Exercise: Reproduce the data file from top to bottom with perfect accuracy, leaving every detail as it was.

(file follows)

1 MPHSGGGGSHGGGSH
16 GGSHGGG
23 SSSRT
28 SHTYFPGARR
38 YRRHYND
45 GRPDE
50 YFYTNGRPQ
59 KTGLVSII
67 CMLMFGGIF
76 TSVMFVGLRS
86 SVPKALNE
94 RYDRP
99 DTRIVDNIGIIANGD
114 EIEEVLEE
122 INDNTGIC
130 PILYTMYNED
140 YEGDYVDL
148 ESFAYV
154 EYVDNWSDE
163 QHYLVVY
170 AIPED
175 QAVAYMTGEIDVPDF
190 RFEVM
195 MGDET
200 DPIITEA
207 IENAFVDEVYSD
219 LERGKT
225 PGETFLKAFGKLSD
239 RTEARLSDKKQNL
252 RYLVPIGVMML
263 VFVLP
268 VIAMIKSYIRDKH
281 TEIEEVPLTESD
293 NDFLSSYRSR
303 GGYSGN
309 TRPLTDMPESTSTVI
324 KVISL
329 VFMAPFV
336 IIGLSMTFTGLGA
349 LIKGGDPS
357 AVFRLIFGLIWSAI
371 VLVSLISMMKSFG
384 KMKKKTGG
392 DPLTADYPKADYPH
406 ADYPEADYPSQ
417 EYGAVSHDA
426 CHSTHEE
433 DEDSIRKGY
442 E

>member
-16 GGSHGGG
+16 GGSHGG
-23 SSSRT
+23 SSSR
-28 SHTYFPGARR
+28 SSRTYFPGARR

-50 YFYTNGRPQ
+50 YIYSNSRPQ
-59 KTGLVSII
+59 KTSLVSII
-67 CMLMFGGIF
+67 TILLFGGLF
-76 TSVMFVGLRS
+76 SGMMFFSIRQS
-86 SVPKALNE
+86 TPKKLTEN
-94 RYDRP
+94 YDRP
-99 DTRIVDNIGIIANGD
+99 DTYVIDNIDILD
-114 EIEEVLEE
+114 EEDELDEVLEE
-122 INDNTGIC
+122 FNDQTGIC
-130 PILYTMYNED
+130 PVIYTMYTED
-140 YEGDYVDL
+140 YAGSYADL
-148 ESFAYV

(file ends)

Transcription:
1 MPHSGGGGSHGGGSH
16 GGSHGGG
23 SSSRT
28 SHTYFPGARR
38 YRRHYND
45 GRPDE
50 YFYTNGRPQ
59 KTGLVSII
67 CMLMFGGIF
76 TSVMFVGLRS
86 SVPKALNE
94 RYDRP
99 DTRIVDNIGIIANGD
114 EIEEVLEE
122 INDNTGIC
130 PILYTMYNED
140 YEGDYVDL
148 ESFAYV
154 EYVDNWSDE
163 QHYLVVY
170 AIPED
175 QAVAYMTGEIDVPDF
190 RFEVM
195 MGDET
200 DPIITEA
207 IENAFVDEVYSD
219 LERGKT
225 PGETFLKAFGKLSD
239 RTEARLSDKKQNL
252 RYLVPIGVMML
263 VFVLP
268 VIAMIKSYIRDKH
281 TEIEEVPLTESD
293 NDFLSSYRSR
303 GGYSGN
309 TRPLTDMPESTSTVI
324 KVISL
329 VFMAPFV
336 IIGLSMTFTGLGA
349 LIKGGDPS
357 AVFRLIFGLIWSAI
371 VLVSLISMMKSFG
384 KMKKKTGG
392 DPLTADYPKADYPH
406 ADYPEADYPSQ
417 EYGAVSHDA
426 CHSTHEE
433 DEDSIRKGY
442 E

>member
-16 GGSHGGG
+16 GGSHGG
-23 SSSRT
+23 SSSR
-28 SHTYFPGARR
+28 SSRTYFPGARR

-50 YFYTNGRPQ
+50 YIYSNSRPQ
-59 KTGLVSII
+59 KTSLVSII
-67 CMLMFGGIF
+67 TILLFGGLF
-76 TSVMFVGLRS
+76 SGMMFFSIRQS
-86 SVPKALNE
+86 TPKKLTEN
-94 RYDRP
+94 YDRP
-99 DTRIVDNIGIIANGD
+99 DTYVIDNIDILD
-114 EIEEVLEE
+114 EEDELDEVLEE
-122 INDNTGIC
+122 FNDQTGIC
-130 PILYTMYNED
+130 PVIYTMYTED
-140 YEGDYVDL
+140 YAGSYADL
-148 ESFAYV